Metabolomics in psoriatic disease: Pilot study reveals metabolite differences in psoriasis and psoriatic arthritis

April W. Armstrong, Julie Wu, Mary Ann Johnson, Dmitry Grapov, Baktazh Azizi, Jaskaran Dhillon, Oliver Fiehn

Research output: Contribution to journalArticle

20 Scopus citations


Importance: While "omics? studies have advanced our understanding of inflammatory skin diseases, metabolomics is mostly an unexplored field in dermatology. Objective: We sought to elucidate the pathogenesis of psoriatic diseases by determining the differences in metabolomic profiles among psoriasis patients with or without psoriatic arthritis and healthy controls. Design: We employed a global metabolomics approach to compare circulating metabolites from patients with psoriasis, psoriasis and psoriatic arthritis, and healthy controls. Setting: Study participants were recruited from the general community and from the Psoriasis Clinic at the University of California Davis in United States. Participants: We examined metabolomic profiles using blood serum samples from 30 patients age and gender matched into three groups: 10 patients with psoriasis, 10 patients with psoriasis and psoriatic arthritis and 10 control participants. Main outcome(s) and measures(s): Metabolite levels were measured calculating the mean peak intensities from gas chromatography time-of-flight mass spectrometry. Results: Multivariate analyses of metabolomics profiles revealed altered serum metabolites among the study population. Compared to control patients, psoriasis patients had a higher level of alpha ketoglutaric acid (Pso: 288 ± 88; Control: 209 ± 69; p=0.03), a lower level of asparagine (Pso: 5460 ± 980; Control: 7260 ± 2100; p=0.02), and a lower level of glutamine (Pso: 86000 ± 20000; Control: 111000 ± 27000; p=0.02). Compared to control patients, patients with psoriasis and psoriatic arthritis had increased levels of glucuronic acid (Pso + PsA: 638 ± 250; Control: 347 ± 61; p=0.001). Compared to patients with psoriasis alone, patients with both psoriasis and psoriatic arthritis had a decreased level of alpha ketoglutaric acid (Pso + PsA: 186 ± 80; Pso: 288 ± 88; p=0.02) and an increased level of lignoceric acid (Pso + PsA: 442 ± 280; Pso: 214 ± 64; p=0.02). Conclusions and relevance: The metabolite differences help elucidate the pathogenesis of psoriasis and psoriatic arthritis and they may provide insights for therapeutic development.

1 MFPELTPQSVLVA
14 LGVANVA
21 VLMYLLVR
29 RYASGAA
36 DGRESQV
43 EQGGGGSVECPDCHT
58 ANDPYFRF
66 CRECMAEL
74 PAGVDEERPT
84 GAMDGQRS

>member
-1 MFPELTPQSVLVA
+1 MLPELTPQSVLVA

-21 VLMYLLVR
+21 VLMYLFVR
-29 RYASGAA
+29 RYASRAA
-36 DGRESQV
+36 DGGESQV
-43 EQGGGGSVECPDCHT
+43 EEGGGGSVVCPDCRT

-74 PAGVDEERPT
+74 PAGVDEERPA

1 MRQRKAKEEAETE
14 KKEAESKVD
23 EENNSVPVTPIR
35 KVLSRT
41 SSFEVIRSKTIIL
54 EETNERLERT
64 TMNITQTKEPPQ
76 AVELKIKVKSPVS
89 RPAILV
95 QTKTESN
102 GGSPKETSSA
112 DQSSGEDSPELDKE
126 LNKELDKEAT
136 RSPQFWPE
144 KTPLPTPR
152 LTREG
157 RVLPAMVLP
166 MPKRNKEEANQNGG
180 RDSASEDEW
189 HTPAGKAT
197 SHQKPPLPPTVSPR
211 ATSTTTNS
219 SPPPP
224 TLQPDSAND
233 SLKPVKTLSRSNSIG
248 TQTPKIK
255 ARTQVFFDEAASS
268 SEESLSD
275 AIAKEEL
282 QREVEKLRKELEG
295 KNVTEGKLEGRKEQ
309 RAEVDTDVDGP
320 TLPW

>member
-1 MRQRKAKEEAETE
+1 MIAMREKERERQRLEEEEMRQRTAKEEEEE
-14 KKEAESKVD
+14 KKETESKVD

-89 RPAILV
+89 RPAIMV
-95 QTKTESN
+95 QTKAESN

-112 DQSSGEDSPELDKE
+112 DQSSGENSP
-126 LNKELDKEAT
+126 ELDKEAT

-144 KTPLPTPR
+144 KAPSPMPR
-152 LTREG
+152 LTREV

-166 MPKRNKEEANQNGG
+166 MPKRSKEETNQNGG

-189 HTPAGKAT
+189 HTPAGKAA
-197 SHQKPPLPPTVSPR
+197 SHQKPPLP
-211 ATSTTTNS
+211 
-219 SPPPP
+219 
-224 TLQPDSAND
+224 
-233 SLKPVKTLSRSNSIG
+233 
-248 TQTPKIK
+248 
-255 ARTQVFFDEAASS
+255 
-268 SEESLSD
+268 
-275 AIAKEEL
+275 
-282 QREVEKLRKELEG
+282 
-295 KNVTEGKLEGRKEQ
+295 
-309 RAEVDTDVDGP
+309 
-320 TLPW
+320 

Original languageEnglish (US)
StatePublished - Oct 21 2014


ASJC Scopus subject areas

  • Medicine(all)
  • Biochemistry, Genetics and Molecular Biology(all)
  • Immunology and Microbiology(all)
  • Pharmacology, Toxicology and Pharmaceutics(all)

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